The truth of the matter is, as a good friend recently pointed out to me, scientists have yet to map out the eco-system of a single cell in order to understand how it works: to suggest that the complex nature of your present can be easily explained away as a result of a series of unconnected incidences in the past is disingenuous and self-deceiving. Though we may find comfort in regarding ourselves as products of our choices-and no doubt to a certain extent we are,no-one can claim to be entirely the product of his choices, since we cannot control for the influencing factors that produced the conditions within which our decisions were made.

Freedom, in this context, is the freedom to accept that your being is far too complex to be summarized and explained in a 30 second introduction. What then, when we turn to the world with our new-found glasses that instead of making things clearer tend to make things more blurry?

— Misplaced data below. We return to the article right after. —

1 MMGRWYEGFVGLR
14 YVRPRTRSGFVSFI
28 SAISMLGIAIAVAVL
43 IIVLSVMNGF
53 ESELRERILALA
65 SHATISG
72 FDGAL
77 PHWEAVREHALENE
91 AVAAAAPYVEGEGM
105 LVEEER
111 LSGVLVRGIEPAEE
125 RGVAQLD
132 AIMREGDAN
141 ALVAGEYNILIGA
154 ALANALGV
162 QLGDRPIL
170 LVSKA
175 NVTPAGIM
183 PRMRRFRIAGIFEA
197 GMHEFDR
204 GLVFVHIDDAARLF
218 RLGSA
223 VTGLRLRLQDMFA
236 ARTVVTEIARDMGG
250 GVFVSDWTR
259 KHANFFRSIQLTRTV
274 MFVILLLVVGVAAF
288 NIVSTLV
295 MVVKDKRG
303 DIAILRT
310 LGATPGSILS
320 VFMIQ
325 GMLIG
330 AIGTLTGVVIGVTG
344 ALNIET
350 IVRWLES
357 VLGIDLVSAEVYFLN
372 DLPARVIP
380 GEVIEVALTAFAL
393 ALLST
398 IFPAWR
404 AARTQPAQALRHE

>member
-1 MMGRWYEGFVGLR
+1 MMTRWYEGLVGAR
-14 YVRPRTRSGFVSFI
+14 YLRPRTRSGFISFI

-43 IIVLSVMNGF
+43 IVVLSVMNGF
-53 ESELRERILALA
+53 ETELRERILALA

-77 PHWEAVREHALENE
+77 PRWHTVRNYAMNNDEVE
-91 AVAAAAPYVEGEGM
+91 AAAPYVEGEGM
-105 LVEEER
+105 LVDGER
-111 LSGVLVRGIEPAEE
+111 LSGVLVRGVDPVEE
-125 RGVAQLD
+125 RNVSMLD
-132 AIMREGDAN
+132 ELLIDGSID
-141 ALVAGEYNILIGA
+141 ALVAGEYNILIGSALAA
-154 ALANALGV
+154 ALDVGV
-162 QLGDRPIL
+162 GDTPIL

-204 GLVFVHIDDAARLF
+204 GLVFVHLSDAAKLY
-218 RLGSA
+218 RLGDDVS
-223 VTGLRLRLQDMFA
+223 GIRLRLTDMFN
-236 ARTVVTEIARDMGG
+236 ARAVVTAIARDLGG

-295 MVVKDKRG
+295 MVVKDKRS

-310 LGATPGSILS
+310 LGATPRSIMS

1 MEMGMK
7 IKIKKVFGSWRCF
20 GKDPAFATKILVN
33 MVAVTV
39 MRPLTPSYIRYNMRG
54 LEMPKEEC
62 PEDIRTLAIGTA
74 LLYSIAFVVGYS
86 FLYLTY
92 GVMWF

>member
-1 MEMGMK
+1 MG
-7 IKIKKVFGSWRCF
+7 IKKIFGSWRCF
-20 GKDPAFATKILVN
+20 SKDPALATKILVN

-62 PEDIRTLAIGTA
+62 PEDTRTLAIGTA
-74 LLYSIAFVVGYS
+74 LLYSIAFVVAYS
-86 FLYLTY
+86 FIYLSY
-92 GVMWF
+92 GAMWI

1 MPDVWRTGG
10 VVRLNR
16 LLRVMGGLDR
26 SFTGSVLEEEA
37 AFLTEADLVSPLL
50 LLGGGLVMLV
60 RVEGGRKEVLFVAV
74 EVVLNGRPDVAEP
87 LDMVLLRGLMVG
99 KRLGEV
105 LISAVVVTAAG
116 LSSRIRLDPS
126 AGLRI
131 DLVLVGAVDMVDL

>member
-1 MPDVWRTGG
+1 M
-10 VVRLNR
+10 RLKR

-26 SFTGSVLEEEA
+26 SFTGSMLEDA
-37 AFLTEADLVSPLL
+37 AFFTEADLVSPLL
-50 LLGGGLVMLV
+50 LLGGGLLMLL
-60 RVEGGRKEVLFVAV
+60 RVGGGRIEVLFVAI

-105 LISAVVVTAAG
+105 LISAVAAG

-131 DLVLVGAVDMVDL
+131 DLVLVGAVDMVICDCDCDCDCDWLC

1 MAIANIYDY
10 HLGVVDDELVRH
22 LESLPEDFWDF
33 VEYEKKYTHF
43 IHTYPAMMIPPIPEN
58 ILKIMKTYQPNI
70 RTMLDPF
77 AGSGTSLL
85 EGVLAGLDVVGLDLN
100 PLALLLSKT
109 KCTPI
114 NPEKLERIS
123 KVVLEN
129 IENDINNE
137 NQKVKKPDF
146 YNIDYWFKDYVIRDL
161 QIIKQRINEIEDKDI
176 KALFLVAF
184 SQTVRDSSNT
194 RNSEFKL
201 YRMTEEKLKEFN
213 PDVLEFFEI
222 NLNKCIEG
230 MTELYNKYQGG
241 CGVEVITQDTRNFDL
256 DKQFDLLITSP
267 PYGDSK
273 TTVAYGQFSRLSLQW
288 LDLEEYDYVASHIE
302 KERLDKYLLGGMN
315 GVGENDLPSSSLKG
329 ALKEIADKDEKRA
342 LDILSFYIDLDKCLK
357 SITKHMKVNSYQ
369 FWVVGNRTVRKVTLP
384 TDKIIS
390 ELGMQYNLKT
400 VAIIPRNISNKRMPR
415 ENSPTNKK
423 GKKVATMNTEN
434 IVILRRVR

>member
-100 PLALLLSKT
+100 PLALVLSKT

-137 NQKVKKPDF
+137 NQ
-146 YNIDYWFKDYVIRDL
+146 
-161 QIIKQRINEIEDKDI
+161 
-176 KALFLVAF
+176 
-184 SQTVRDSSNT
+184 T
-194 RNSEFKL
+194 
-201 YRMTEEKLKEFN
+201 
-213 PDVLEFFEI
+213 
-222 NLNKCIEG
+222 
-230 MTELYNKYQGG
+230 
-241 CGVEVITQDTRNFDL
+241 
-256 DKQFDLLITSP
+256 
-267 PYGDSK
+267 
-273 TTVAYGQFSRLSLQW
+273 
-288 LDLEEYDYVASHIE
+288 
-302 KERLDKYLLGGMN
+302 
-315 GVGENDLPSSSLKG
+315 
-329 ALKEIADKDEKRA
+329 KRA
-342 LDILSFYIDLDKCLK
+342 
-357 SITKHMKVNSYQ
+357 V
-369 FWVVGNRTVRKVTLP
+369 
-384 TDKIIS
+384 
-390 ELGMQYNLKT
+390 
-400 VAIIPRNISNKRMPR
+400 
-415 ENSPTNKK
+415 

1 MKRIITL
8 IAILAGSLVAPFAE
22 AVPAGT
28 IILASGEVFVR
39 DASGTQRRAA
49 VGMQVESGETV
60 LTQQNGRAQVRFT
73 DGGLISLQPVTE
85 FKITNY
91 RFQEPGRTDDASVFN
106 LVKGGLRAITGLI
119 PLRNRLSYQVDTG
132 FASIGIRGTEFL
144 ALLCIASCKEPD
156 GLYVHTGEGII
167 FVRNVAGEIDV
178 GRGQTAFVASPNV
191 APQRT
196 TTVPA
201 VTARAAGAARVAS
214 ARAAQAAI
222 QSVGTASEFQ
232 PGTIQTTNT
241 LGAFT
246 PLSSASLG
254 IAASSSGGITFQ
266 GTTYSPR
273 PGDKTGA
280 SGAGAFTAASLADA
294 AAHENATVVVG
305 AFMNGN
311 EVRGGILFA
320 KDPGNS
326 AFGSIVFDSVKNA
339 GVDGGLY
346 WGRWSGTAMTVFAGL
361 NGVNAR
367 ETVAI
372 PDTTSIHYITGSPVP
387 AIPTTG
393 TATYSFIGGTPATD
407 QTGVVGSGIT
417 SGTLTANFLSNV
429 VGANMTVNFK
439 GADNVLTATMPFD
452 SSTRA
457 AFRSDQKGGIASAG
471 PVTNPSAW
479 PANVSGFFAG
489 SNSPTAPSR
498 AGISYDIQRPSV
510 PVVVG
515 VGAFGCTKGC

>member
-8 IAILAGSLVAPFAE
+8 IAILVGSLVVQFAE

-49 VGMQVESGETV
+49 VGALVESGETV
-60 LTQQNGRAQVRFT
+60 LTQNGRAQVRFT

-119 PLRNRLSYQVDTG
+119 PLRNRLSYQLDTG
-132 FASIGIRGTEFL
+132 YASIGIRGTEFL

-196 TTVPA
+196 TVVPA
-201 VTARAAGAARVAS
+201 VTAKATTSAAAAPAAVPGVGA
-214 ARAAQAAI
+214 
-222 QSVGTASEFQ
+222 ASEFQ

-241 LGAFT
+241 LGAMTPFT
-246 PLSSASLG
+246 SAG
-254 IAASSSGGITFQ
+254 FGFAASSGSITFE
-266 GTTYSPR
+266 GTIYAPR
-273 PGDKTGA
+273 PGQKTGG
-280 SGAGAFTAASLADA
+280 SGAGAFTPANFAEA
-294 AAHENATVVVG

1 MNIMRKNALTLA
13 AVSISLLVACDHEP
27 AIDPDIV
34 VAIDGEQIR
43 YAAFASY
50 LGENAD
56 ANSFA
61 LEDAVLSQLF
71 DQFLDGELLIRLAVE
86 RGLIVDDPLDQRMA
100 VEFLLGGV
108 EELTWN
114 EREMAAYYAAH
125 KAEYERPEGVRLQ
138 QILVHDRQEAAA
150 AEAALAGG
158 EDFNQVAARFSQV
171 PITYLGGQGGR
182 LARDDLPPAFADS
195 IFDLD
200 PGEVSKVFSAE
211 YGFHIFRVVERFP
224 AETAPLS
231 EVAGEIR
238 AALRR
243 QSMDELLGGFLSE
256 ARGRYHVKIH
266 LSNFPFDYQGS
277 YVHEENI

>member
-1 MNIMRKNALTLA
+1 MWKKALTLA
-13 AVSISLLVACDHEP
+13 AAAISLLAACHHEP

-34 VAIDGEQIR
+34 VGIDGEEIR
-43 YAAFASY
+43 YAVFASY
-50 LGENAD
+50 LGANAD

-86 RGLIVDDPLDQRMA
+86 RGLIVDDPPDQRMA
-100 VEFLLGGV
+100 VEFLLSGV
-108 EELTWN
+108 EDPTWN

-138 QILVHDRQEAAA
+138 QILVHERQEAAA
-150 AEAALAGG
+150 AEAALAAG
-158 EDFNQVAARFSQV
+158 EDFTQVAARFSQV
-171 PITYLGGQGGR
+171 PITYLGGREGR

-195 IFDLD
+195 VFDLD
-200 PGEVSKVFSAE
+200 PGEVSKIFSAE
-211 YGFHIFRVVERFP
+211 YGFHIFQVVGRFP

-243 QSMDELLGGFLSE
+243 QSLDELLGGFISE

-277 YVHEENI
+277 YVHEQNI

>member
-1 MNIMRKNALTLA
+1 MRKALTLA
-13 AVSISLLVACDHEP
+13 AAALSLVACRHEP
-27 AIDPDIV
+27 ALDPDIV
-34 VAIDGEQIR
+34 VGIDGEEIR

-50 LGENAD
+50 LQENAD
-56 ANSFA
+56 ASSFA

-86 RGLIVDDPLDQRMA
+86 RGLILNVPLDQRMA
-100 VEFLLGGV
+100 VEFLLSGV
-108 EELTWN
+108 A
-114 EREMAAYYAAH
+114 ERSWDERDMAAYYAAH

All throughout Latin America, for example, it’s not uncommon to hear people say, “what we need is a strongman to turn this country around.” Even though the 1980s represented a catwalk of dictatorships throughout the region, many still believe that the uncompromising hand of justice can only be imposed by the benevolent dictatorship that never was. In countries over-run with social ills solace is found in the idea that we simply need to find that one person capable of imposing upon us that which we are incapable of bringing about ourselves.